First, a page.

The oil power structure may be changing

The oil power structure may be changing

We are now experiencing very rapid development of diesel engine fuel economy oils (PC-11) prior to 2016.

When I was doing research and development for a major oil company in the late ’60s and early ’70s, the petroleum industry didn’t have much interest in engine lubricants. For the oil producer and marketer, imagine comparing the sales of lubricants (probably 1% to 2%) to the sales of gasoline and diesel fuel constantly pouring out of huge pipelines.

Also, the industry didn’t have to move particularly fast. Marketing would actually allow us geeks to produce the best lube oils possible without regard to cost because there was so little cost or comparative profit produced. There also weren’t many required engine tests to qualify a new lubricant.

Most of the power to specify lube oil performance rested in the hands of oil marketers. The American Petroleum Institute (API) defined a technical need based on performance problems in the field. The American Society for Testing of Materials (ASTM) developed tests to define and evaluate new lube oil performance. The Society of Automotive Engineers (SAE) then defined new oil performance categories in terms end users could understand.

I vividly remember accompanying one of our marketing people to a SAE meeting. He referred to it as a “convention of the nerds.” Then marketing got involved because they recognized some potential for increased profits. The game was forever changed since the oil marketers wanted to maximize profits by minimizing expenditures across the board. They also wanted to minimize the number of products produced (universal oils) to simplify logistics.

The situation was much different in Europe, where petroleum products cost approximately four times more than they do in North America. Major engine builders such as Daimler-Benz, Fiat, Volvo and Volkswagen were constantly increasing the power density of their products. As soon as the horsepower “screws” were turned up, better oils were required. Instead of waiting for a lengthy political process to gain consensus, these engine builders would define what testing was necessary for the new oils, and the additive manufacturers and oil marketers would scramble to produce higher performance products to sell.

I always liked Daimler-Benz’s approach. The company defined several different performance levels of lube oils (sheet oils) to be used in specific types of equipment and service. It even defined oil change intervals based on oil quality and service. They were years ahead of the U.S., and their specifications defined very good oils.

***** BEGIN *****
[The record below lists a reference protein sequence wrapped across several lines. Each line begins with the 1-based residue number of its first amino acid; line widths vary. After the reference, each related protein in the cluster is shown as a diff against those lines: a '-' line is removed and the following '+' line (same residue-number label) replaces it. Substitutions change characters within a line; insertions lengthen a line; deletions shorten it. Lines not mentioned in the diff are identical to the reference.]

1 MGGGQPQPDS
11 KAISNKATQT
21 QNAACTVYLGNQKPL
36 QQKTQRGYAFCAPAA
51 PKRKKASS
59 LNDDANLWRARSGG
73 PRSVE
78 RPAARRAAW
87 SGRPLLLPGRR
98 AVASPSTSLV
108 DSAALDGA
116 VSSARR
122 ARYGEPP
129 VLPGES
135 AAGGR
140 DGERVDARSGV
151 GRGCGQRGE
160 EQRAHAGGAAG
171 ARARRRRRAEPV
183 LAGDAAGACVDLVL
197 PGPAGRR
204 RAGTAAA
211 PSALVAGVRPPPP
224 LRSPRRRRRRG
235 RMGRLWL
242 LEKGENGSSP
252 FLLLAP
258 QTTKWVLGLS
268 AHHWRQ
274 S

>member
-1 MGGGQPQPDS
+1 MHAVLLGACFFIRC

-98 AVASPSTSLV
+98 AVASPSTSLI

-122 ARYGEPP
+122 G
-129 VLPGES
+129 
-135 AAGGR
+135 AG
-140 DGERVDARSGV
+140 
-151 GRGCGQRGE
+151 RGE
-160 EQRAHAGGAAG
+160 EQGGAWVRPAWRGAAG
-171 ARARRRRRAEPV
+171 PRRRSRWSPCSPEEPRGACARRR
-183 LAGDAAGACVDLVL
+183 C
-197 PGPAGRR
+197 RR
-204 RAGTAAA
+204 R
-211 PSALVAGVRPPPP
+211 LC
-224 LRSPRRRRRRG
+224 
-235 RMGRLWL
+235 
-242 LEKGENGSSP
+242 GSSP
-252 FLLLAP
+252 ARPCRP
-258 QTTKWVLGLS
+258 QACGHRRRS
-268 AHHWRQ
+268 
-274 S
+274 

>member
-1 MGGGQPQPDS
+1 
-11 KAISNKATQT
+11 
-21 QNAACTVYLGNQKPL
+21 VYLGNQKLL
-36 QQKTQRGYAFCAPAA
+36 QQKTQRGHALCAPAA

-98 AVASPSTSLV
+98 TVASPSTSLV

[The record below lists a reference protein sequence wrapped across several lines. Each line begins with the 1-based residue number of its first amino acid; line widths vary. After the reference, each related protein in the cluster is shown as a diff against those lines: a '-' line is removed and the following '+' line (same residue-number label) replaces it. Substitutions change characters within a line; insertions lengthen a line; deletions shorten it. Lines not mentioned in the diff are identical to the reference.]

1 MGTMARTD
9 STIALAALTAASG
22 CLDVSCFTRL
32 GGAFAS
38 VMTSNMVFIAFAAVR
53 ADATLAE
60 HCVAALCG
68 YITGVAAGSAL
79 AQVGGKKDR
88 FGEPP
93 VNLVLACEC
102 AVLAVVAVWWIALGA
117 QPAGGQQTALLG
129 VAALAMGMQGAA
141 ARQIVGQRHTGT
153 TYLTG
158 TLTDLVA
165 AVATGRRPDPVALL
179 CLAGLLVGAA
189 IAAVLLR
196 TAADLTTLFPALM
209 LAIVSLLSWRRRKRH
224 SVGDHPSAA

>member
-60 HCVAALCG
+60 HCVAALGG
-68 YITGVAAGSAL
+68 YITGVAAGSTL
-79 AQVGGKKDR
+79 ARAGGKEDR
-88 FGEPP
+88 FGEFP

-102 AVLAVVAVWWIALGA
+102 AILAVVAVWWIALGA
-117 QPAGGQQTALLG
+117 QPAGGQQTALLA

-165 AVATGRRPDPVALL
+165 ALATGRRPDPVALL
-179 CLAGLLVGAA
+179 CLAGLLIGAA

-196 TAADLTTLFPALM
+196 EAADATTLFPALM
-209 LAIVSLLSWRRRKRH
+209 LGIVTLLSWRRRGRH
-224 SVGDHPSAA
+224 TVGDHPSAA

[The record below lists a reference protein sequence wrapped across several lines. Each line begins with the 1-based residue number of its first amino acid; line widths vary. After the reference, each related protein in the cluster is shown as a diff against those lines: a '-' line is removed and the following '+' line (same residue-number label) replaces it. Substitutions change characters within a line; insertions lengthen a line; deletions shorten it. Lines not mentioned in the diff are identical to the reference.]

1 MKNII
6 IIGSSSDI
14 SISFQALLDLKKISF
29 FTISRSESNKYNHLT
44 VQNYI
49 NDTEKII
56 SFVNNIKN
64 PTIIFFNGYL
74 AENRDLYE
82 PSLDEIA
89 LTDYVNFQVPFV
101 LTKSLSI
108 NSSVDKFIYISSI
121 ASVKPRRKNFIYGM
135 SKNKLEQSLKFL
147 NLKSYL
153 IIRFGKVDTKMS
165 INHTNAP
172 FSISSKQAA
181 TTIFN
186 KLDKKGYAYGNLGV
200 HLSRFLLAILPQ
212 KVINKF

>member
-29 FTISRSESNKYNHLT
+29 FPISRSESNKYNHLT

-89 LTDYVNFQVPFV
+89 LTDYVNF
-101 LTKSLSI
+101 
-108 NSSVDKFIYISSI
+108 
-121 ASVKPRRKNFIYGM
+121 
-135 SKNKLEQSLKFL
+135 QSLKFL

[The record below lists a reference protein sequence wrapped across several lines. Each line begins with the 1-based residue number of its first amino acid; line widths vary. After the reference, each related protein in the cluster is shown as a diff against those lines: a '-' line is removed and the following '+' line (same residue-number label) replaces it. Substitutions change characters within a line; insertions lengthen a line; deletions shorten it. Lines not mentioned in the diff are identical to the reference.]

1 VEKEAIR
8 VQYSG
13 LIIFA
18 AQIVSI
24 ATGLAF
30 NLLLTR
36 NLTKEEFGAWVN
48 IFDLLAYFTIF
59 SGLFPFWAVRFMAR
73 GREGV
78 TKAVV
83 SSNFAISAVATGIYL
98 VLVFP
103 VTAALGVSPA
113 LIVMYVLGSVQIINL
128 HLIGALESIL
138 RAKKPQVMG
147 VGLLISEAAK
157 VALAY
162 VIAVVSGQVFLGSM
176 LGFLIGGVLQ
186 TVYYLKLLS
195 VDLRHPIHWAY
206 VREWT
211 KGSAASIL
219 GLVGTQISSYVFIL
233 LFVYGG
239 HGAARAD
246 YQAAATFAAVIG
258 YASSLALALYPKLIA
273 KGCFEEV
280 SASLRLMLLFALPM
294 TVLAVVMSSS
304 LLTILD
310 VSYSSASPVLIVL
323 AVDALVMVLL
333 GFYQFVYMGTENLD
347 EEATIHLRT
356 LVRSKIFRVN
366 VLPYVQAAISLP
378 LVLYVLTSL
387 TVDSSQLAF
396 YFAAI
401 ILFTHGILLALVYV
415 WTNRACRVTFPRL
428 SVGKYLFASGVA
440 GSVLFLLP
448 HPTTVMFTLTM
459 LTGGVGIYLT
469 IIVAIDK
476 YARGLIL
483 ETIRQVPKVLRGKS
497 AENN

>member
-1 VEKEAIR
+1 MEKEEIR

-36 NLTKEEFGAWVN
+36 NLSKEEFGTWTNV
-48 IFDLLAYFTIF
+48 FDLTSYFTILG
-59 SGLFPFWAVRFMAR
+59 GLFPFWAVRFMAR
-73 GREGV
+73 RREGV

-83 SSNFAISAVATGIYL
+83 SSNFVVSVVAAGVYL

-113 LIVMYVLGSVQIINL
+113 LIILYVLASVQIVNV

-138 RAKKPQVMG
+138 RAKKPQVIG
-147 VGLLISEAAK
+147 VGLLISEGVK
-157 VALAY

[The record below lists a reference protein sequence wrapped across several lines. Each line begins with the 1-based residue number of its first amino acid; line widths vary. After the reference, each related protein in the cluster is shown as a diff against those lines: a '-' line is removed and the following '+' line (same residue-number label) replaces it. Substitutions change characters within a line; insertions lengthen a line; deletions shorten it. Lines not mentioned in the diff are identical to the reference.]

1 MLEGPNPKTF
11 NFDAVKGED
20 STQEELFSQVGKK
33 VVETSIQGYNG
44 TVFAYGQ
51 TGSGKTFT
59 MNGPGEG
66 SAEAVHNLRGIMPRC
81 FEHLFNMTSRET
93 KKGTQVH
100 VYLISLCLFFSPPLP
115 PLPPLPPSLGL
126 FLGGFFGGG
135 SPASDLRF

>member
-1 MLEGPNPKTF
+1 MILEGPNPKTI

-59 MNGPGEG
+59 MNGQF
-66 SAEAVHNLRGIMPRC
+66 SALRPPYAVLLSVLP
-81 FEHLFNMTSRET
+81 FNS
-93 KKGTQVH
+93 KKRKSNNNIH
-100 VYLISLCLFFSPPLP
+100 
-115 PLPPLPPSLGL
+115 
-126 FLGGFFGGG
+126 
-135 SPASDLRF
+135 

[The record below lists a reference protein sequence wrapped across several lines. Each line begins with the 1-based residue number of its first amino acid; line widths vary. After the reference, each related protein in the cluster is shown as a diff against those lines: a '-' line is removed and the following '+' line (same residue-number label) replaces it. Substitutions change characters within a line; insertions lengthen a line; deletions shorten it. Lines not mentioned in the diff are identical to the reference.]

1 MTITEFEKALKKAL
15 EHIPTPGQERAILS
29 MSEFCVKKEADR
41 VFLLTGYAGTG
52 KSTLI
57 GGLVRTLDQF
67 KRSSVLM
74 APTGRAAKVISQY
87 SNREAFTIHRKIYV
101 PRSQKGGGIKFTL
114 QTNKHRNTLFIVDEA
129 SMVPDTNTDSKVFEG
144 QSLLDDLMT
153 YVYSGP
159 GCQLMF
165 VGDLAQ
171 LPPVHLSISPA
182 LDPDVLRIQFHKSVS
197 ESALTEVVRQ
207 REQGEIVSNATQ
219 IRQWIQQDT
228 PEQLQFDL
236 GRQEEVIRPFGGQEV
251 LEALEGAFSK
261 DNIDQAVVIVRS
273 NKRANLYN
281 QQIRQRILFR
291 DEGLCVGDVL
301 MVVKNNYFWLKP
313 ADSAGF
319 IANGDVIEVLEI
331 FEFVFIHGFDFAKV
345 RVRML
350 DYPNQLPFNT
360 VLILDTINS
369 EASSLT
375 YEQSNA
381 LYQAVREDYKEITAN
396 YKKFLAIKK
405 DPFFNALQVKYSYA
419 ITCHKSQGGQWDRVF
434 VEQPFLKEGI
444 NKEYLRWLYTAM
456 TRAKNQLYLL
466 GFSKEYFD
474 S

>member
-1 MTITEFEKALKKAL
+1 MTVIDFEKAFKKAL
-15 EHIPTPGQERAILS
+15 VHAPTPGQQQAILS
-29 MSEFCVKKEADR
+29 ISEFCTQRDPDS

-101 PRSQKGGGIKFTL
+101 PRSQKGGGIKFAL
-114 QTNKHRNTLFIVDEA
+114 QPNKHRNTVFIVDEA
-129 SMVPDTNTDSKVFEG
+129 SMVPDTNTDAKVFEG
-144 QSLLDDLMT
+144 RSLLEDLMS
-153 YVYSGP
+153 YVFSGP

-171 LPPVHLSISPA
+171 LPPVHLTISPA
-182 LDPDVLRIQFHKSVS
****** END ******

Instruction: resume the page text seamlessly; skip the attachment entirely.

In the ’80s, Japanese automotive OEMs joined the fray. In fact, the Japanese were the first OEMs to define improved fuel economy oils.

In the U.S., only automatic transmission fluid performance was controlled by OEMs. Since Ford and GM automatics had very different frictional characteristics, and the amount of business was so small, OEMs were not contested when specifying automatic transmission fluid (ATF) performance to oil marketers. There were only a few additive manufacturers who could produce the ATFs anyway.

Due to the perceived slowness of U.S. lube oil performance specifications, this process began to change in the late ’80s. Automotive manufacturers (both U. S. and Japanese) formed a trade association, International Lubricants Standardization and Approval Committee (ILSAC), and went about the process of developing the new oil performance categories (GF). U.S. diesel engine manufacturers such as Cummins, Mack and Volvo began developing specifications to optimize performance in each of their engine designs. The traditional U.S. oil industry had been turned upside down.

Now we are experiencing very rapid development of diesel engine fuel economy oils (PC-11) prior to 2016. The API, ASTM and SAE are developing new performance categories, but the process of gaining political consensus is slow. I suspect diesel engine manufacturers will end up defining what oil quality will perform satisfactorily in both their newer and older engine designs. Development-wise, we don’t have much time. Look for a plethora of “Cummins,” “Mack” and “Volvo” oils in 2016. 

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